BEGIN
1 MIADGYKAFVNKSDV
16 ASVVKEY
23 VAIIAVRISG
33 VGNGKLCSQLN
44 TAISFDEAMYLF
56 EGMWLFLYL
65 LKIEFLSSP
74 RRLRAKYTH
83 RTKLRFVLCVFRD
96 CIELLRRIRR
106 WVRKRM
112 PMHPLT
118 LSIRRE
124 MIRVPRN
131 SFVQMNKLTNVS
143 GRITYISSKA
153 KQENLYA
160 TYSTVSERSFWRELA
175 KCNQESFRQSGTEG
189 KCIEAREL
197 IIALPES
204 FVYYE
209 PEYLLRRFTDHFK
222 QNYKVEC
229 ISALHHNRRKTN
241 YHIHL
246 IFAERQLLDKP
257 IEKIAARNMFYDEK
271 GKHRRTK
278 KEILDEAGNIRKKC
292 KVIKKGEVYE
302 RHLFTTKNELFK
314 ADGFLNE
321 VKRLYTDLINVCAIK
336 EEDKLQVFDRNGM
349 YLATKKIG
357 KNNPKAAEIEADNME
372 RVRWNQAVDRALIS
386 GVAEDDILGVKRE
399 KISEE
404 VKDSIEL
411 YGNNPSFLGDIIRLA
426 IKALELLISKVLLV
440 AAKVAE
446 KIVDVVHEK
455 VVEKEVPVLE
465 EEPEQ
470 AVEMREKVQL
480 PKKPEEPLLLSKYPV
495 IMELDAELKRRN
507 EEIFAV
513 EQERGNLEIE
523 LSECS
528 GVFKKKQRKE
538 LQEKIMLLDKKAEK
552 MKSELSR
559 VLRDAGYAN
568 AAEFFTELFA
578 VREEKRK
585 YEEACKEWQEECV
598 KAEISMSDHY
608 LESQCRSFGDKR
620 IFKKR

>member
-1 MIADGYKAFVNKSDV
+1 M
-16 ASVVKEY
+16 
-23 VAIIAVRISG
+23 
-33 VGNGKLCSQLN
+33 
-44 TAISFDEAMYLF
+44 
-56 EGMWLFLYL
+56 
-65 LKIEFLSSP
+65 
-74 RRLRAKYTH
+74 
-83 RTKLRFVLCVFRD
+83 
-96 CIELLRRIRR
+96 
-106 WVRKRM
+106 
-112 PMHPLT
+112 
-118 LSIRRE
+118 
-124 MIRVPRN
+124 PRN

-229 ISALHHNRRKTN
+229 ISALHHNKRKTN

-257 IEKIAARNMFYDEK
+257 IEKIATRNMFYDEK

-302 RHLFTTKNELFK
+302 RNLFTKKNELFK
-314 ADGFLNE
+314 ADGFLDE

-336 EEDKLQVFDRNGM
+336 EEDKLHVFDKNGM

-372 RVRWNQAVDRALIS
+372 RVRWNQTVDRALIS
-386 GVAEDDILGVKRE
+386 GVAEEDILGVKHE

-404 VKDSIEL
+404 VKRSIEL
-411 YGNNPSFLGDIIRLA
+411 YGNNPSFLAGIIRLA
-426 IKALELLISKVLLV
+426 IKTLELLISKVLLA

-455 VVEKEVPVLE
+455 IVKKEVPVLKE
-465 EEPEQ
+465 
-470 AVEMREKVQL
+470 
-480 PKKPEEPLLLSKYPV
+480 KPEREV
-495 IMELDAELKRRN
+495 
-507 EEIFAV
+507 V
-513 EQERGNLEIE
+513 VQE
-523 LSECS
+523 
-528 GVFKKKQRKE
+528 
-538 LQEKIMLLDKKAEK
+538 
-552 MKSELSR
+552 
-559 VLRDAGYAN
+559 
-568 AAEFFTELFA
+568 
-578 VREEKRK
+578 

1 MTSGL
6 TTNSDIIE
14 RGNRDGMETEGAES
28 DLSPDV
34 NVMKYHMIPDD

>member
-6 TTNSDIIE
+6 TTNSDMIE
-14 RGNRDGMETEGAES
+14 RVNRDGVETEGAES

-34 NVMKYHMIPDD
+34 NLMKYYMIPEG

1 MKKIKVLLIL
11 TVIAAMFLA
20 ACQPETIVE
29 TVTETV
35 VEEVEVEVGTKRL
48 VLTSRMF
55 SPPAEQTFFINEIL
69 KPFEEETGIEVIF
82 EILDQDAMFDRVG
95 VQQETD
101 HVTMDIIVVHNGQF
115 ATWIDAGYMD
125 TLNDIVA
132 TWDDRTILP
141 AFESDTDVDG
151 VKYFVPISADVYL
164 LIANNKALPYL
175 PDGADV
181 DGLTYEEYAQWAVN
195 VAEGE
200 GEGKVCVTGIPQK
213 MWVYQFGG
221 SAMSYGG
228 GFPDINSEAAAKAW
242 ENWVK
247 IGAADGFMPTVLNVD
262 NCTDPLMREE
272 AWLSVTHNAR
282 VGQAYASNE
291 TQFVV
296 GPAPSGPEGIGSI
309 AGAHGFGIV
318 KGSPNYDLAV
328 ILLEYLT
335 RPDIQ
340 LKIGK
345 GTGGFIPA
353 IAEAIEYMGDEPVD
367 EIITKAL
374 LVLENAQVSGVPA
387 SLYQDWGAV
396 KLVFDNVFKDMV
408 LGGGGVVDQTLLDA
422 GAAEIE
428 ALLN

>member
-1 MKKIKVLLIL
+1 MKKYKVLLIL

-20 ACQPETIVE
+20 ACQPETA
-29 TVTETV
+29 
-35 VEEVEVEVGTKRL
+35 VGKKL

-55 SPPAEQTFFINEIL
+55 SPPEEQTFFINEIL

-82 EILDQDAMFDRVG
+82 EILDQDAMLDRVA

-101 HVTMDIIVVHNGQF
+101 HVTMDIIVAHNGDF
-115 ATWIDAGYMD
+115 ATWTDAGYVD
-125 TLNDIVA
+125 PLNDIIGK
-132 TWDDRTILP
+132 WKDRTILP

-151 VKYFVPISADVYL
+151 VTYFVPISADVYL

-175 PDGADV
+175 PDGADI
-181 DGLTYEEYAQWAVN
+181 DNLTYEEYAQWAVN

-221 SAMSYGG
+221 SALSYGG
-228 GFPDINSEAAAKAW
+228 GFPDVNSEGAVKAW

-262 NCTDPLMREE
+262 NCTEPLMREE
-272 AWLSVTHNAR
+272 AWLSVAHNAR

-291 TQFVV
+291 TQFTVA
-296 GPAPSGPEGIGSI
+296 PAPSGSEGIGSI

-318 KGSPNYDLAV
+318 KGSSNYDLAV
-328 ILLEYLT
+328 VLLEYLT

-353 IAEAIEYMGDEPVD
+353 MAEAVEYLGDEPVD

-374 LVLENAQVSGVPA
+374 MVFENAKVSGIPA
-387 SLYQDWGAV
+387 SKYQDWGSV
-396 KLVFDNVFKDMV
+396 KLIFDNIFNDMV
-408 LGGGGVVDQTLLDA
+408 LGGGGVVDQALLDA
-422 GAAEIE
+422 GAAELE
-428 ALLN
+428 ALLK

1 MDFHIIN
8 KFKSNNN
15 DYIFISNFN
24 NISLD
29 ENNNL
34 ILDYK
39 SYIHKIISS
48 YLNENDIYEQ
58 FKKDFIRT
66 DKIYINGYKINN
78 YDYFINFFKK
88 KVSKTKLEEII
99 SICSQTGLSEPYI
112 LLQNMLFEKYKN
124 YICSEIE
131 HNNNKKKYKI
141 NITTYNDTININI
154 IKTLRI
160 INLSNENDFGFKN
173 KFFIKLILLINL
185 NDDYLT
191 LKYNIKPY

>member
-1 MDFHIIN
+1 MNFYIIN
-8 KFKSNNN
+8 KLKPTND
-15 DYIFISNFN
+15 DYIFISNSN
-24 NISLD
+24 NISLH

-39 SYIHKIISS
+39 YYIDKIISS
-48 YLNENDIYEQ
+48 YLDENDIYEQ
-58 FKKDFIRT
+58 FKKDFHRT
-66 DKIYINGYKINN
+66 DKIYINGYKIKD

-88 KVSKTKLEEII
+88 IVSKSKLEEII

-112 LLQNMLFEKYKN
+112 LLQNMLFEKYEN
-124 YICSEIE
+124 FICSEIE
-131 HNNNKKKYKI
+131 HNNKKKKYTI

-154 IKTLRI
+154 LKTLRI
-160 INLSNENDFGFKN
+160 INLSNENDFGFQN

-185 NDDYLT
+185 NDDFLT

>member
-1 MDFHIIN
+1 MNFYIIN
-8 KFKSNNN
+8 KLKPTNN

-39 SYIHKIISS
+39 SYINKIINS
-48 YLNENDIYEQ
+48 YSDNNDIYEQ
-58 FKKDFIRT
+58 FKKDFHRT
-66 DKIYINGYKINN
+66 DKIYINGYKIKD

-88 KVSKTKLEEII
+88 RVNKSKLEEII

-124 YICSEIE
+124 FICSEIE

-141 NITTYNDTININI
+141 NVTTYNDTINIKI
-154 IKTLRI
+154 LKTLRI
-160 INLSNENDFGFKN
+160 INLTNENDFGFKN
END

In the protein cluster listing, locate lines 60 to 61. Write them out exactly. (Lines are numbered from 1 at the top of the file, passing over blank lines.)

585 YEEACKEWQEECV
598 KAEISMSDHY